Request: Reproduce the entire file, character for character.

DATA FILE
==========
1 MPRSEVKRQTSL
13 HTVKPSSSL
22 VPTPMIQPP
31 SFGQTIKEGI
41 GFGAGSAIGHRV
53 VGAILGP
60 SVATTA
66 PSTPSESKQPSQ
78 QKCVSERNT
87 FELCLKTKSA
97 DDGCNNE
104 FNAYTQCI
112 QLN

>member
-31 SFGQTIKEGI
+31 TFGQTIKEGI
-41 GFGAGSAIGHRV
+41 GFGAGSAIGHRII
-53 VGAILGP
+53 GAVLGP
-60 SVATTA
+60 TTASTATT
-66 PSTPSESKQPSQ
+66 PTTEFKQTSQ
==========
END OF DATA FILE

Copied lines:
1 MPRSEVKRQTSL
13 HTVKPSSSL
22 VPTPMIQPP
31 SFGQTIKEGI
41 GFGAGSAIGHRV
53 VGAILGP
60 SVATTA
66 PSTPSESKQPSQ
78 QKCVSERNT
87 FELCLKTKSA
97 DDGCNNE
104 FNAYTQCI
112 QLN

>member
-31 SFGQTIKEGI
+31 TFGQTIKEGI
-41 GFGAGSAIGHRV
+41 GFGAGSAIGHRII
-53 VGAILGP
+53 GAVLGP
-60 SVATTA
+60 TTASTATT
-66 PSTPSESKQPSQ
+66 PTTEFKQTSQ